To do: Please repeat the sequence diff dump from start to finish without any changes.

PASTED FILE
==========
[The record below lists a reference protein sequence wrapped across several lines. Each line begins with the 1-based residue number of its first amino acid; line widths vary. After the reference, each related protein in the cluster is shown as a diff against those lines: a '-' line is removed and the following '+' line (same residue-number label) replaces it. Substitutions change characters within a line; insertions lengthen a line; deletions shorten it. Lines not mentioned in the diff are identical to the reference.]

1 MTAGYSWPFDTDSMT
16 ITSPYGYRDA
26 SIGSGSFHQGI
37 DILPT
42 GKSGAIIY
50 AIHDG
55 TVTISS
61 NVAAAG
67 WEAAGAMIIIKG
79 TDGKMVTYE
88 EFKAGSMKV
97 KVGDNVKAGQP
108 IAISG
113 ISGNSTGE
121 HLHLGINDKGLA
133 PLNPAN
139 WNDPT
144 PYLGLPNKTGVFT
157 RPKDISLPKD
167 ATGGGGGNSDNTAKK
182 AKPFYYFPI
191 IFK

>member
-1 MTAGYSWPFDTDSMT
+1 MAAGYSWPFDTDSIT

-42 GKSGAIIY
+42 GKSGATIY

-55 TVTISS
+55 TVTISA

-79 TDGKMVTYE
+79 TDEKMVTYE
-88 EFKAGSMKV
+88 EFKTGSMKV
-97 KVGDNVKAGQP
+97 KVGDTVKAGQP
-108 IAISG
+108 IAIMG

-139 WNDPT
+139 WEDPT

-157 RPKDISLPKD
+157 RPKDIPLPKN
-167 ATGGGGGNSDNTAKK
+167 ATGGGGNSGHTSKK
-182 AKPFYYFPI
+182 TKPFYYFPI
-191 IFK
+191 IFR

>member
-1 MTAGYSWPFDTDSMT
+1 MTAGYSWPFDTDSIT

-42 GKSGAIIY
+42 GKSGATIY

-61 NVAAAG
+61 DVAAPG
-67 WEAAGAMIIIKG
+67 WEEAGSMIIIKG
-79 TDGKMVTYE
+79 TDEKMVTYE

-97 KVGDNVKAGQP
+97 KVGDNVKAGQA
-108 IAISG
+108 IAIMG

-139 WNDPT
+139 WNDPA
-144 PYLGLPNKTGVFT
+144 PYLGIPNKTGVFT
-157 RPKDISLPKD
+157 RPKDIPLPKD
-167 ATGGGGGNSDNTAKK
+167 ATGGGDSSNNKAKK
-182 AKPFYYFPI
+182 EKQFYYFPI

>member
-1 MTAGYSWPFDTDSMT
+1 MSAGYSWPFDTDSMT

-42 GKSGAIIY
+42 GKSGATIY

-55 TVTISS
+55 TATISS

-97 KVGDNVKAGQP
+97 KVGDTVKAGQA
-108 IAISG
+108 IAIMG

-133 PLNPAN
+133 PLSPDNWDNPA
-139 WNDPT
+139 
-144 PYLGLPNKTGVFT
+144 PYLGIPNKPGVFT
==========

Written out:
[The record below lists a reference protein sequence wrapped across several lines. Each line begins with the 1-based residue number of its first amino acid; line widths vary. After the reference, each related protein in the cluster is shown as a diff against those lines: a '-' line is removed and the following '+' line (same residue-number label) replaces it. Substitutions change characters within a line; insertions lengthen a line; deletions shorten it. Lines not mentioned in the diff are identical to the reference.]

1 MTAGYSWPFDTDSMT
16 ITSPYGYRDA
26 SIGSGSFHQGI
37 DILPT
42 GKSGAIIY
50 AIHDG
55 TVTISS
61 NVAAAG
67 WEAAGAMIIIKG
79 TDGKMVTYE
88 EFKAGSMKV
97 KVGDNVKAGQP
108 IAISG
113 ISGNSTGE
121 HLHLGINDKGLA
133 PLNPAN
139 WNDPT
144 PYLGLPNKTGVFT
157 RPKDISLPKD
167 ATGGGGGNSDNTAKK
182 AKPFYYFPI
191 IFK

>member
-1 MTAGYSWPFDTDSMT
+1 MAAGYSWPFDTDSIT

-42 GKSGAIIY
+42 GKSGATIY

-55 TVTISS
+55 TVTISA

-79 TDGKMVTYE
+79 TDEKMVTYE
-88 EFKAGSMKV
+88 EFKTGSMKV
-97 KVGDNVKAGQP
+97 KVGDTVKAGQP
-108 IAISG
+108 IAIMG

-139 WNDPT
+139 WEDPT

-157 RPKDISLPKD
+157 RPKDIPLPKN
-167 ATGGGGGNSDNTAKK
+167 ATGGGGNSGHTSKK
-182 AKPFYYFPI
+182 TKPFYYFPI
-191 IFK
+191 IFR

>member
-1 MTAGYSWPFDTDSMT
+1 MTAGYSWPFDTDSIT

-42 GKSGAIIY
+42 GKSGATIY

-61 NVAAAG
+61 DVAAPG
-67 WEAAGAMIIIKG
+67 WEEAGSMIIIKG
-79 TDGKMVTYE
+79 TDEKMVTYE

-97 KVGDNVKAGQP
+97 KVGDNVKAGQA
-108 IAISG
+108 IAIMG

-139 WNDPT
+139 WNDPA
-144 PYLGLPNKTGVFT
+144 PYLGIPNKTGVFT
-157 RPKDISLPKD
+157 RPKDIPLPKD
-167 ATGGGGGNSDNTAKK
+167 ATGGGDSSNNKAKK
-182 AKPFYYFPI
+182 EKQFYYFPI

>member
-1 MTAGYSWPFDTDSMT
+1 MSAGYSWPFDTDSMT

-42 GKSGAIIY
+42 GKSGATIY

-55 TVTISS
+55 TATISS

-97 KVGDNVKAGQP
+97 KVGDTVKAGQA
-108 IAISG
+108 IAIMG

-133 PLNPAN
+133 PLSPDNWDNPA
-139 WNDPT
+139 
-144 PYLGLPNKTGVFT
+144 PYLGIPNKPGVFT